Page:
One buyside source said the deal was 1 times subscribed with orders lined up ahead of the pricing and that CPS’ supplement to its offering statement outlining the strength of the tax pledge in a possible bankruptcy “had a big effect.”

Yields on the tax-exempt came at 7.75% with a 7% coupon on $60 million in a 2026 maturity with a price of $94.559. The remaining $665 million came in a 2044 maturity at a yield of 8.50% with a coupon of 7% and at a deeply discounted price of $83.939. The latter maturity was upsized to $665 million from $615 million.

The 8.50% yield on the 28-year bond landed 580 basis points over the Municipal Market Data's top-rated benchmark for a similar maturity and nearly 500 basis points over a BBB credit. The yield on the 10-year maturity landed 607 basis points over a similar top-rate maturity and 515 basis points over a BBB credit.

Fitch Ratings, Standard & Poor's, and Moody's Investors Service have the district deep in speculative-grade territory with single-B level ratings. The deal received a BBB rating from Kroll Bond Rating Agency.

CPS has seen its yield penalties skyrocket from its offering last spring when they landed at a spread of just under 300 basis points to the top-rated benchmark. In the interim, CPS has seen its ratings fall deep into junk territory. It has warned of a cash flow crisis and increasingly relied on short-term lines to stay afloat while its pleas for $480 million in extra state help to balance its current budget go unanswered.

The pre-marketing wire on the structure last week – JPMorgan never released a formal wire – offered 25-year and 28-year maturities with preliminary yields of 7.75%, 506 basis points and 502 basis points, respectively, over MMD's AAA. They offered respective coupons of 7.25% and 7%. A 20-year maturity was being marketed then with a preliminary yield of 7.70% and a 7.5% coupon. The long bond was to come at a discounted price of $91.388. The preliminary price on the taxable, 17-year maturity, completely axed from this week's deal, offered a yield of 9.75% with a coupon of 9.50%.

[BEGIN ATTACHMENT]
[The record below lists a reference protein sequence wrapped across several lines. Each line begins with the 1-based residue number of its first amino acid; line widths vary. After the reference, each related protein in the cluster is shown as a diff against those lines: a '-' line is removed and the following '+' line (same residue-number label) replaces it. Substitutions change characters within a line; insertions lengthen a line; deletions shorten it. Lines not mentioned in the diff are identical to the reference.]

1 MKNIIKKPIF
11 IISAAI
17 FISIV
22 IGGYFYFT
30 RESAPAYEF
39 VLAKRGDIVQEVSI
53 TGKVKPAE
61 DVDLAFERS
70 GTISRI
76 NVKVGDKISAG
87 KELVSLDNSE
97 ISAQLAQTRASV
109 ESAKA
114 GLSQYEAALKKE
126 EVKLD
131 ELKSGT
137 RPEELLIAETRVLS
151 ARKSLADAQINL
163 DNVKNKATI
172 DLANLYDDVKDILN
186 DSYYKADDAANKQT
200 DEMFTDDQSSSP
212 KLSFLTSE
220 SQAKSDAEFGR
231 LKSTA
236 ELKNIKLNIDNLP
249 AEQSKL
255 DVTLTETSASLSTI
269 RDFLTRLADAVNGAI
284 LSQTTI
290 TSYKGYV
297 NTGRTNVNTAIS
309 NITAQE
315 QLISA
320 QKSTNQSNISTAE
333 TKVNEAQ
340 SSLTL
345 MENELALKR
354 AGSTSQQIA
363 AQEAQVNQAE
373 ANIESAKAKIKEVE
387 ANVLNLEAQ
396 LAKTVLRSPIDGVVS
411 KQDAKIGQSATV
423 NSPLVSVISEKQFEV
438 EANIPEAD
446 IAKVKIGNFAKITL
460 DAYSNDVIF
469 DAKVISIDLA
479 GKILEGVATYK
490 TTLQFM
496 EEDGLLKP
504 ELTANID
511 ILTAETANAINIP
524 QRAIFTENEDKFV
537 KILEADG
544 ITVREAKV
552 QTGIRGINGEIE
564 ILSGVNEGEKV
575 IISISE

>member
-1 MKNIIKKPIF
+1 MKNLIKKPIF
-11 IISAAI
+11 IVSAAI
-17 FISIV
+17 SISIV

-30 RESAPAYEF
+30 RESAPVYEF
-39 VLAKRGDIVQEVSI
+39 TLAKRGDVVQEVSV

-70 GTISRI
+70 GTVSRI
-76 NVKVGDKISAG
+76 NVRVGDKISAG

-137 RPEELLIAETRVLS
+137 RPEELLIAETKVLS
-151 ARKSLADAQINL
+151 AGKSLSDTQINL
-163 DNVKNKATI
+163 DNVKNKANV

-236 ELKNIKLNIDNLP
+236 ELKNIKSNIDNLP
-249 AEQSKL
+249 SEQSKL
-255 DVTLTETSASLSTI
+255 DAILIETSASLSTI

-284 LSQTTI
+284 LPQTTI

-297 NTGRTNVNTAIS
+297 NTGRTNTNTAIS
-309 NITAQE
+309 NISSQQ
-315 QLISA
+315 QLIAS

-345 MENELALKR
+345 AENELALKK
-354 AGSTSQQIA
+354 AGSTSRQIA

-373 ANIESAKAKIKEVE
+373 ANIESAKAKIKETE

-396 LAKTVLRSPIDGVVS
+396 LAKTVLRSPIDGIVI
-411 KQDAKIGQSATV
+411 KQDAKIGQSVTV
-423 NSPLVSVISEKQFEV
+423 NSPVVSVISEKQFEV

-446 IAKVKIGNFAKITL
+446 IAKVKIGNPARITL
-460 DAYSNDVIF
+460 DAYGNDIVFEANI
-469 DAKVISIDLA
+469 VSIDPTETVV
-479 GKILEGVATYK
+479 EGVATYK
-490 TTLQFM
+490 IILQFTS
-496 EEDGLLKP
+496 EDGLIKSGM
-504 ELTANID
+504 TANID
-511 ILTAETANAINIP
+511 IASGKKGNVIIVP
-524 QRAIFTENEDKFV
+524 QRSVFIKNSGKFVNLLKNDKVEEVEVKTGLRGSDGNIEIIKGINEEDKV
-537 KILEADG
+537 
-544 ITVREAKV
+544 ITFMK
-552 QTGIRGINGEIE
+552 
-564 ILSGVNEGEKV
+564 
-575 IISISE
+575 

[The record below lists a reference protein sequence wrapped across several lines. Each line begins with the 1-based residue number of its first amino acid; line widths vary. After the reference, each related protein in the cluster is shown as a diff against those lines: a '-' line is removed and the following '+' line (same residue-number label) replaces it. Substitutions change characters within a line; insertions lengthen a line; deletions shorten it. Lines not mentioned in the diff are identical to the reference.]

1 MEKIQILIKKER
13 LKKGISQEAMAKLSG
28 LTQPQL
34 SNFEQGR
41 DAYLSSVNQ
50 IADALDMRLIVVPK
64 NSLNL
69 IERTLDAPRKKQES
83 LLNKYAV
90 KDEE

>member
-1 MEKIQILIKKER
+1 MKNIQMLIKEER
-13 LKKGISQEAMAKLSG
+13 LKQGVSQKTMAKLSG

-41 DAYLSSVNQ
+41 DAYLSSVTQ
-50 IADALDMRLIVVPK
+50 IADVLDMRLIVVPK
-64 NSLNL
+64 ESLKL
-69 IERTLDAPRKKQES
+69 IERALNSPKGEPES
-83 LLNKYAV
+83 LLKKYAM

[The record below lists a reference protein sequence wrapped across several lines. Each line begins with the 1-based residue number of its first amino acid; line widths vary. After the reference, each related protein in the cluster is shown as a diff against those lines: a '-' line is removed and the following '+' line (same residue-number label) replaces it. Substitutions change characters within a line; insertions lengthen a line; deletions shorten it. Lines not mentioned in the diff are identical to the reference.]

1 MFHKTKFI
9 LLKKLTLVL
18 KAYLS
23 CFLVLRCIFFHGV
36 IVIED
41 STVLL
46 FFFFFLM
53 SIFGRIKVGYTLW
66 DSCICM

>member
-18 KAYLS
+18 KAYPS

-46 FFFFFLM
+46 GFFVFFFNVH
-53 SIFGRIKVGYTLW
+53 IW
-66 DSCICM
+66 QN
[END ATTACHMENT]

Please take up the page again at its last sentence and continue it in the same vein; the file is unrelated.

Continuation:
The deep discount could provide some downside protection in terms of dollar price in the event of a restructuring, Nguyen said.

Both Ciccarone and Fitterer said CPS' push to emphasize a legal opinion that pledged tax revenues could meet the definition of a special revenue definition and survive in Chapter 9 proceedings may have helped the deal with some investors. CPS inserted the legal opinion in a supplement to its offering statement late Tuesday.

"It was a defensive mechanism designed to provide a cushion" for buyers, Ciccarone said. "They did a good job of laying out the statutory lien and special revenue implications."

Fitterer said it probably helped although the legal position is untested.

While the deal was downsized, CPS said it is sufficient to provide most of the budget and liquidity relief it sought.

About $393 million was to reimburse the district for money already spent on capital projects and $86 million to retire short-term debt used to cover swap termination payments. The district was planning to borrow against that short-term line this spring.

Another $206 million represents a scoop-and-toss restructuring in which the district borrows to pay off maturing bonds, trimming the size of a deposit due to its debt service fund on Feb. 15.

With the downsized deal, the district postponed plans to use about $135 million of proceeds to refund variable-rate debt that is being shifted to a fixed rate, and will postpone reimbursements for swap terminations.

CPS said completing the deal allows it restructure some bonds as planned and meet its February deposit and reimburse itself for capital expenditures.